10. Aircraft Review : Comco - Ikarus C42 C by vFlyteAir It is an odd thing really. There is in X-Plane only a handful of aircraft in the very light category. Laminar Research provide their really quite excellent Aerolite 103 as part of the X-Plane default aircraft range, but as Ultralight aircraft go there isn't really that much to choose from... the really perplexing thing about that is usually it is that for most with the first time casual fliers, it is that they always take their first flights or personally own their aircraft in this wide if bottom rung category of aircraft. The Aerolite 103 is the basic frame design, but the slight category above is what I call the "Enclosed Frame" very light style of aircraft, as they are slightly bigger and the cockpit is enclosed and not open to the elements, and in world wide general aviation clubs there are very numerous and an extremely popular and a cheap way to enjoy aviation. The perfect representation of this micro aircraft is the Ikarus C42 which is a two-seat, fixed tricycle gear, general aviation microlight aircraft that is manufactured in Germany by Comco Ikarus. It is used primarily for flight training, touring and personal flying. It is positioned between being a mixed wing microlight and a Light-Sport aircraft and it fills out both roles. This brings us to the IkarusC42 C from vFlyteAir. As developers vFlyteAir have always delivered aircraft that they the developers themselves have access to or own. This has created an almost intimate feel with their aircraft that borders on you feel the ownership and the direct representation to that certain aircraft yourself. Here with this aircraft it is associated with long-termer X-Plane user Mario Donick who flies and has access to two aircraft D-MYSF and D-MNLN which both belong to the flying school Magdeburg (flugschule-md.de), at EDBM airport in the city of Magdeburg in central Germany. They are used by the school's team members for basic training and to acquire their sports pilots licenses (SPL) on these two actual C42 C's. As vFlyteAir has personal access to these C42's, then as you can expect the reproduction here is extremely detailed and an almost perfect replica of the real aircraft, and not only in design but in in the aircraft's flight performance and flying capabilities. The aircraft is powered by a Rotax 912ULS flat-4 engine, 100 hp (75 kW) three-blade, ground adjusted, carbon fibre, fixed-pitch propeller, has a range of 432 miles (375 nm, 695 km) and a rate of climb of around 1050 ft/min (320 m/min). A typical cruise speed is between 130 and 170 km/h or 70 to 91 kts. Construction of the aircraft is a basically a frame that has been really well developed here and right down to nuts and bolts connected to a central backbone of large diameter aluminium tube which runs the length of the aircraft that holds it all together. The fuselage or shell is made of a composite material which, being non-structural, and can be all removed for inspection and repair. One of the big features here is the design of the wings and the canvas material that covers the frame... ... the canvas is exceedingly well done, highly realistic and perfectly created with the harder composite elements. Both the ailerons and flaps are covered with the same canvas material and it is done to perfection. The rudder and rear control surfaces are covered in the same canvas material, and the rear control rods are perfectly recreated and animated. Engine cowling and beautifully shaped three-bladed fixed-pitch Neuform composite propellers highlight the nose. You can adjust the engines air-vent by a lever in the cockpit on the "Full" version only. The twin doors can be opened manually internally... I don't know if any C42's can be flown with the doors removed, but the notice inside says yes? The internal frame is very evident once inside... but the aircraft is very well fitted out for an Ultralight, with proper seats and even plush internal materials. The red gadget on the lovely joystick with electric trim buttons is the brake handle, with both regular and full brake settings. The Upper frame holds the manual flap trigger lever with three positions, and the pull handle for the "Ballistic Rescue System". You have to pull out the safety pin and it is stored in the right hand door pocket (arrowed above right). The aluminium frame is beautifully done and highly realistic including the welding and warning stickers. Animated control surface rods and cables are excellent and again highly realistic... note the movable see-through blinds. The throttle lever (or stick) sits upwards between your legs, but can be folded down flat on the floor, which is a very odd arrangement, note the fuel tank switch. Rudder pedals are basic, but well crafted. Instrument Panel There are two versions of the aircraft you can select, with the "Trainer" or "Full" avionic version. The basic trainer version is very, very basic with only Airspeed, Altimeter, Vertical Speed (VVI) and Rate of Turn instruments. lower panel is a LX Navigation digital Engine RPM display. Five engine dials and instruments are located right panel that cover: Oil Pressure, Oil Temperature, Cylinder Head Temperature (CHT), Fuel (65 liters) and Hobbs Meter (Hours) Eight fuse/breakers are active and there is an electric trim display left. Power and electrical switches are centre panel. A KRT2 Comm radio is on the lower panel with the choke, cabin and carb. heat knobs. The "Full" version adds in a "vfamap L" display, Rotax "Flydat" engine readout display, Traffic Warning System display (basic) and a transponder on the lower panel. The Full layout may not look much but it is quite powerful and in the "better than nothing" category. The vfamap L has a few useful tools. There are two menu option screens that cover first a very good Artificial Horizon... ... active zones (arrowed) will change your speed (knts-kh-mph), Vertical Speed VVI fpm to VVI m /s and BARO from mb to in hg Secondly you can input five waypoints into the GPS flightplanner, it is not active per se, but can used as a guide on the moving map, the waypoint data is also shown on the Artificial Horizon (yellow box) and the course needle points to the active waypoint. Input is quite easy, but all waypoints are inputted manually and can't be saved or recovered. The flightplanner is in German or English. The moving map display also show you your Track, Bearing (heading), Altitude, Airspeed and Distance (flightplan). A nice touch is that if you select one of the arrows each side of the panel registration number it will change the livery to the selected tail registration. As on other vFlyteAir aircraft you can make certain instruments non-working, click below the instrument to bring up a sticky-note saying it is inoperable. Press on any instrument to make them all pop-out on a panel, individually I think this would pop-out idea would work, but altogether in this small cockpit it sorts of defeat's the idea? Options and Menus There are three pop-up options panels on the C42 and all are set up for VR (Virtual Reality) use. Main pop-up options panel is a kneeboard inside the net on the left door. Two more options are a Chart Display and Checklist that can be opened via the points on the storage areas on the glareshield. Nine charts (.png) can be added to the Chart Display of your choosing. Floating menu options kneeboard are in English and German. You can set the units in Metric or Imperial. Use a basic "Weights and Balance" setup with Luggage and Pilots, Co-Pilot's weights and Fuel quality. Total weight is shown... there is the option to have a male or female co-pilot or none at all. Options include: Hide co-pilot internally, hide reflective glass, reset checklists, reset to "Cold, Dark & Healthy", remove pitot tube covers, remove wheel chocks, remove cowl (engine intake) covers and let the nose gear steer. Personally not being able to hide the doors is a strange overlook. Several notes in that every time you close X-Plane then vFlyteAir will save your current C42 C settings exactly as they are, so they are the same when you reload the aircraft, to clear these settings you tick the "Cold, Dark & Healthy" box to reset the settings. One small annoyance is that the selection ticks on the kneeboard are opposite of what you usually do, so a tick is actually off and no tick is on... it is confusing? Flying the Ikarus C42 C Starting the C42's Rotax is quite easy. fuel pump on, an inch of choke, the same with the throttle and hit the red starter button and the engine will burst into life, once started you can push in the choke and once the dials show a bit of heat, then reduce the throttle back to idle... Brakes off and your away... It is very, very easy. The Ikarus doesn't feel like a hang glider rackety frame sort of aircraft, in fact it feels like a very nice but very small GA, only the internal cage of tubing gives it's ultralight category away. The view out is excellent and you feel quite safe and not at all exposed in here. It is however very light... and will taxi quite fast even with the mixture set very low and the throttle at idle, so you are on the brakes a bit to calm the ground speed down. Trimming to neutral via the buttons on the joystick is important before taking off, but otherwise it is all quite normal and GA like. Performance is quite sparkly, the C42 will power away down the runway at a very brisk pace and it is quite easy to control. You feeeel the frame taking the load as the wings bite the now moving air, but you keep the stick forward as not to let the aircraft take control to early... ... with the light weight the aircraft will move around a lot, but nothing you can't control, like a hang glider in the wind the Ikarus want's to lift, but only at around 60 knts do you allow it to fly or soar as that is what it feels like... the aircraft has a huge rate of climb to size of the aircraft at 1000 fpm, and off you go... I have flown a lot of aircraft reviewing X-PlaneReviews, from the brilliant to the down right awful, but this C42 is a little gem, it is the most docile and easiest aircraft I have every flown, a perfect learner machine which is a straight duplicate of it's trainer real life design. The propeller animation internally is a little different from the usual blur of the prop, it goes into a more mottle effect than a hard one, and it is quite effective through the windscreen. Once you reach you altitude then quickly trim down the aircraft with the buttons on the joystick, note the pointer is very, very low at the right trim setting... ... but once the trim is set your movements on the stick are just really a slight touch in any direction to action what you want the aircraft to do... adjust a slight bank, touch the stick, need a little more height then touch the stick backwards... and so on, very, very easy and a lot of fun. Even a full bank only needs light pressure and control... brilliant. You get the sense you are more holding the aircraft back than wanting more power... 110 knts feels fast, and you can or could go faster (depends on your weight or load factor, right!) but the tiddler just powers along and quite easliy... sounds are of course excellent and from the real aircraft, so that only adds into the stimulation, I expected the C42 to be an overwhelming racket of noise, wind and vibration, but it is very far from that, you can adjust the internal volume by pulling out the headset plugs on the rear panel. Sounds are fully FMOD and 85 original sounds are dynamic as you move around the aircraft externally or internally. Small as the space is inside, you don't feel that way in the air, it is not the open in your face feel that you get with micro lights, but of a more of a secure but open environment that you quickly absorb and enjoy. A pass over KRSW - South Florida and a wave to the controllers and it was time to head back to Page Field. There is an awareness of the lightness of the aircraft when you start to descend and reduce your speed... .... the aircraft will descend and you can reduce your speed via raising the nose a little, but you still feel the light weight when doing both, it is a sort of canopy effect on the wings more than a wing with shape, but you soon adjust to it. Note to reset your trim to neutral for landing. The flap band is noted between 63 knts and stall at 38 knts, but you have to be well withing the (white) band before grabbing that lovely overhead trigger handle. Full flap will set your approach speed to around 46 knts to 48 knts, which is really slow, but the aircraft could be really difficult in windy conditions or a handful as it feels that way in slight 4 knt breezes. Again that canopy almost parachute effect comes back into play at the lower speed... ... but still one with that you have total control over, it is a bit like coming into a controlled landing with a powered parachute on your back. Throttle control is quite easy to lower or raise the nose, and overall the flying is very easy and can be finely controlled. When you are flying towards the runway at only 40 or so knots then you have a lot of precious time to make decisions. It is nice and slow and you are fully in control and you can see why learner pilots can easily get to grips with aviation at a basic level... ... but that does not say it come with no fun either, as even the most experienced flier can get a lot of joy out of the simplest elements, touch down is around 42 knts with a soft touch landing. One really annoying feature is the STMA updater on the left side of your screen (arrowed)... if you ever move your mouser over there it keeps on popping up and spoiling the simulation, the only way to stop it, is to switch it off in the plugin menu and every time you want to fly the C42. Lighting The C42 is not an aircraft to cross states or the continent at night, so the lighting is limited. But excellent it still is... All instruments are bright clear and concise, but there is no adjustment... but none is needed either. Externally there is only one landing light but it is a very good one. There are no beacons, just reflective navigation lights on each wingtip and good strobe lights. Liveries All the twelve liveries provided are all mostly a variation of a theme, but they are however in HD 4K High-Quality. D-MYSF is the default livery and the donor aircraft. Summary The Ikarus C42 C feels like the little aircraft that wants to be the bigger general aviation aircraft, problem is it actually does do that, and in some areas is even better than it's more mature grown up machines. It is still however a VLC or Ultralight aircraft and is constructed to those rules and in some areas of flight it behaves like one, but the best way to note it is that this C42 is certainly no rickety frame banging "hang on for your life, but fun" machine, as with it's enclosed cockpit and quality design it is a brilliant little aircraft with tons of performance and one of the best, or if the best handling aircraft I have yet come across in X-Plane, it is simply brilliant for learners of flight, but also huge fun for the experts. All vFlyteAir aircraft are crafted from real machines and it always shows, mostly in the perfect flight dynamics and little details that relate them to the real aircraft. But the quality and detail in this Ikarus is simply staggering, with it's transparent canvas wings to the perfect cage aluminium frame it is as real as it gets. The aircraft is certainly focused on VR (Virtual Reality) from it's design and the way the menus, documents and instruments are all set up for VR use, on the surface the C42 looks quite basic, but the detail and pure quality is deep seated in there with a long list of features. Negatives.. not many, the menu option ticks feel the wrong way around, no option to hide the doors and the annoying STMA auto-update fluttering are all minor if a flicker of nothing. So the Ikarus C42 C is brilliant, lots of fun and a gem of a small aircraft to fly and enjoy... it is the perfect machine to putter aloft around the landscape and just be free and enjoy the view, with not a care in the world... totally absolutely loved it! ____________________________________ The Comco - Ikarus C42 C by vFlyteAir is NOW available! from the X-Plane.Org Store here : Ikarus C42C Priced at US$27.95 Features: VR compatible Fully optimized for VR use Two different panels included The Basic Trainer has the essential gauges and instruments for VFR training flights (Altimeter, Airspeed, Vertical Speed (variometer), Slip Indicator, Magnetic Compass, COM radio (no NAV radio), and engine monitor gauges The Full Panel version adds a transponder and a “vfamap L” glass panel instrument loosely modeled from the flymap L® – includes a simple GPS Flight Planner, an Artifical Horizon with waypoint information, and a moving-map display with GPS flight plan overlay (used the X-Plane G1000 moving map). The Full Panel version also has a simulated FLARM traffic alert monitor that will track your AI aircraft Flight Dynamics Accurate flight characteristics based on input from our own in-house C42C student pilot Mario FMOD 3d sounds more than 85 original, actual sound recordings used for FMOD sounds, including engine running (forward, aft, left and right), flaps, switches, doors, ground roll, propeller turn-by-hand, sun visors, engine starter, engine shut-down and many more Fully animated hi-res model PBR effects inside and out, HDR lighting and very highly detailed modeling creates an immersive, realistic experience Interactive, animated virtual pre-flight inspection takes you on guided walk-around of the Ikarus (VR compatible using teleport hot-spots) using interactive check lists. If you conduct your pre-flight in early morning or late evening, spot lights are automatically provided at each of the six inspection stations. We even simulated the famous Rotax engine “burp”! User-customizable air charts feature allows you create a matrix of nine air charts that can be scrolled up/down and left/right and “stitched together” to form a large, virtual “paper” chart that can be popped up inside the cockpit Semi-transparent fabric-covered wings and empennage Pop-out gauges make it easier to see and operate the gauges and instruments (VR friendly) COM radio allows you to save up to (30) radio frequencies in memory and recall them for use anytime you fly. Store your most-used frequencies! Choice of female or male animated copilot Engine choke operation is functional (simulated) Realistic engine effects unique to the Rotax 912, such as slow idle after first starting the engine Realistic BRS parachute, including safety pin that must be removed prior to operating the BRS, and a blow-off parachute hatch with actual BRS rocket sound Choice of metric or imperial units for gauges and instruments (your choice is saved each time you quit X-Plane or unload the airplane) Choice of English or German language for instruments and menus (your choice is saved each time you quit X-Plane or unload the airplane) Kneeboard allows the pilot to choose Options and settings, remove ground elements, select nose gear steering, select a copilot (or none), add or reduce fuel payload, adjust pilot and copilot weights, select your language choice (English or German), and select your units preference (metric or imperial) 14 different liveries provided, including the two actual liveries flown by Mario (D-MYSF and D-MNLN) Over 75 different save-states are recorded each time you quit X-Plane or unload the Ikarus. Save-states are reloaded the next time you fly. Save-states include options choices, settings, switches, doors, vents, etc. Pop-out check list for quick reference Realistic vibrations on control surfaces due to prop wash and engine vibration Realistic vibration effects inside the cockpit due to engine vibration Requirements: X-Plane 11.20+ Windows, Mac or Linux 2Gb VRAM Minimum - 4Gb+ VRAM Rcommended Installation and documents: Download for the Ikarus C42 C is 575.80meg and the unzipped file deposited in the "General Aviation" X-Plane folder at 680.70mb. Documents: Extensive documentation with manual and POH in English and German POH_C42_Serie_DE_NOT_FOR_REAL_FLIGHT.pdf POH_C42_Series_EN_NOT_FOR_REAL_FLIGHT.pdf vFlyteAir_C42_manual_DE_v1.pdf vFlyteAir_C42_manual_EN_v1.pdf vFlyteAir_IkarusC42C_Features.pdf ______________________________________________________________________ Aircraft Review by Stephen Dutton  15th September 2018 Copyright©2018 : X-Plane Reviews  (Disclaimer. All images and text in this preview are the work and property of X-PlaneReviews, no sharing or copy of the content is allowed without consent from the author as per copyright conditions) Review System Specifications: Computer System: Windows - Intel Core i7 6700K CPU 4.00GHz / 64bit - 16 Gb single 1067 Mhz DDR4 2133 - ASUS GeForce GTX 1080 8Gb - Samsung Evo 512gb SSD Software: - Windows 10 - X-Plane 11.25r2 Addons: Saitek x56 Rhino Pro system Joystick and Throttle : Sound - Bose Soundlink Mini Plugins: Environment Engine by xEnviro US$69.90 : WorldTraffic 3.0 Plugin - US$29.95 Scenery or Aircraft - KFMY - Page Field - Fort Myers, Florida 1.0 by timbenedict3 (X-Plane.Org) - Free - KRSW - Southwest Florida International Airport by Aerosoft (X-Plane.OrgStore) US$24.99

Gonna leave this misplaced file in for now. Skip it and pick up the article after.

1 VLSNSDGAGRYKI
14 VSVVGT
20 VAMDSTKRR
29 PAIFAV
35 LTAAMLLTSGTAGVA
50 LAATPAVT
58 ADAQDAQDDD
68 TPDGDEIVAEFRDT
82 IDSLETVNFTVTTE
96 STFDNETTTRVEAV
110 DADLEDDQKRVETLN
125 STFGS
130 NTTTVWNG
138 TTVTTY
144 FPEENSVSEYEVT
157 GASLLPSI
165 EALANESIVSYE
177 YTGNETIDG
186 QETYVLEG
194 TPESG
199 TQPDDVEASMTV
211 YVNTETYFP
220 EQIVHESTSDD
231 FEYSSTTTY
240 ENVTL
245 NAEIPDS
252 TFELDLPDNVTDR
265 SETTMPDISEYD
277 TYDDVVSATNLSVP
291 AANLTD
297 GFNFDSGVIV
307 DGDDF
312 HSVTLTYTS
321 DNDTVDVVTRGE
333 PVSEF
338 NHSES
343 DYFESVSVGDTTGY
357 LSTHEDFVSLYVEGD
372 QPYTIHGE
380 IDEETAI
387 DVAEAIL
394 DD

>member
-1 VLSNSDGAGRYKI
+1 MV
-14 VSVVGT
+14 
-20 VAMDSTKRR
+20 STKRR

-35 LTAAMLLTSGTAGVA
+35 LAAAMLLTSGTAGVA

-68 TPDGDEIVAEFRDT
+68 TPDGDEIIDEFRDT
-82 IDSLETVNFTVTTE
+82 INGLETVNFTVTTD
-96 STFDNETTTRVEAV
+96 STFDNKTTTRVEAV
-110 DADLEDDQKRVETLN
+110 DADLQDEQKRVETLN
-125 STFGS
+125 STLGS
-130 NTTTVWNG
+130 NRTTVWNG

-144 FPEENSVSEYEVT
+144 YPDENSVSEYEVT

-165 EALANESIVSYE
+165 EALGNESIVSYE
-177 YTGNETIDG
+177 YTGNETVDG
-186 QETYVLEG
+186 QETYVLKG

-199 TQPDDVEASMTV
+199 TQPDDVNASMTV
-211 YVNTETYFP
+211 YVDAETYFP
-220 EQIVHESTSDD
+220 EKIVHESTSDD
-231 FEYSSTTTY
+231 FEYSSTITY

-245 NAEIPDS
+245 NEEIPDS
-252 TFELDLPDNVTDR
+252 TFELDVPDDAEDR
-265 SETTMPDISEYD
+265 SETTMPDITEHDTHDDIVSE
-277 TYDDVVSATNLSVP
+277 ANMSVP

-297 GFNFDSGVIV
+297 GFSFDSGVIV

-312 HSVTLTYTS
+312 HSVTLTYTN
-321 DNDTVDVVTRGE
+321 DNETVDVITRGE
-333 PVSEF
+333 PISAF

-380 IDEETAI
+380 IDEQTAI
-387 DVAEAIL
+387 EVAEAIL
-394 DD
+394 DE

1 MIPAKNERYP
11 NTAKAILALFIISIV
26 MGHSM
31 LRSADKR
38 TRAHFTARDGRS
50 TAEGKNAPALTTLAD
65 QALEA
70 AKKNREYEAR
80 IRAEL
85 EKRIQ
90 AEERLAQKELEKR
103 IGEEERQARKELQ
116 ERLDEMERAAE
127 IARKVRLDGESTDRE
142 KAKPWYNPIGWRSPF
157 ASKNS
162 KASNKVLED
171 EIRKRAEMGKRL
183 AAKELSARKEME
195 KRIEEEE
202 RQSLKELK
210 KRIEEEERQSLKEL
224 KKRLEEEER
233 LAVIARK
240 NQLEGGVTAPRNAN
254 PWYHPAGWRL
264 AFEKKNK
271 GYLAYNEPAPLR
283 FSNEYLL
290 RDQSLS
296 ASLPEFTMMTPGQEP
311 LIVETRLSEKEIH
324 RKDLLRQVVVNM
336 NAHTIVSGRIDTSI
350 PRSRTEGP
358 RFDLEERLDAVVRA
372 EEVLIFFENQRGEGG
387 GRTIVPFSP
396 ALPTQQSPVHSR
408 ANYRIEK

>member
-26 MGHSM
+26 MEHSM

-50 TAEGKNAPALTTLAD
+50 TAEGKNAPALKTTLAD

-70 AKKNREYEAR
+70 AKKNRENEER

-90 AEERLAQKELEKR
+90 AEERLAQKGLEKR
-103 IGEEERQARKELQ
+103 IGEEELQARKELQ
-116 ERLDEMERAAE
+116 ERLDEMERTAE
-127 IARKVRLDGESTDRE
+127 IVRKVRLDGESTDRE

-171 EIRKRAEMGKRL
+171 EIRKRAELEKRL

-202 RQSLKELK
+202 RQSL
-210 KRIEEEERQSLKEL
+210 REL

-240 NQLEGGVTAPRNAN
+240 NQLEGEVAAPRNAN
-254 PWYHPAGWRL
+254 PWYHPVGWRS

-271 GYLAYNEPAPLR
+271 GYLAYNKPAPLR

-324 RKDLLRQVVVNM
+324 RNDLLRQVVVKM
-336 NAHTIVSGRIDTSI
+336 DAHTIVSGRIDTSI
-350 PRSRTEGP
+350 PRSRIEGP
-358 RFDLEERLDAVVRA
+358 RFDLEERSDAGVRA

11. News! - Next Aircraft from vFlyteAir - Comco-Ikarus C42 C VFlyteAir have announced their next aircraft release as the Comco-Ikarus C42 C. Not sure what that is? Well it is the the bestselling ultra- light aircraft in Germany and over 1450 aircraft have been built since 1996. As with all vFlyteAir aircraft the simulation version aircraft are based on real machines in this case two C42Cs (D-MYSF and D-MNLN) based at Flugschule Magdeburg (flying school Magdeburg, at EDBM airport in Germany). This is a very basic aircraft as the Ikarus C42 is a single-engined high-wing monoplane with side-by-side seats for two in a 1.22 m (48 in) wide cabin. The C42 is manufactured with either an 80 hp (60 kW) Rotax 912 engine or a 100 hp (75 kW) Rotax 912s engine. The Rotax engine has a low fuel consumption and relatively low noise. The engine drives the propeller, which has ground-adjustable pitch, through a gearbox with a 2.273:1 reduction ratio. The aircraft uses very different materials on the exterior: Wings are made both of fabric and plastic material, and they are semi-transparent. All FMOD sounds are from the original host aircraft for realism. Release was noted as "Summer 2018", so expect it to be available before Spring! No price or feature list was announced. Images are courtesy of vFlyteAir ________________________________________ News by Stephen Dutton 29th June 2018 Copyright©2018: X-Plane Reviews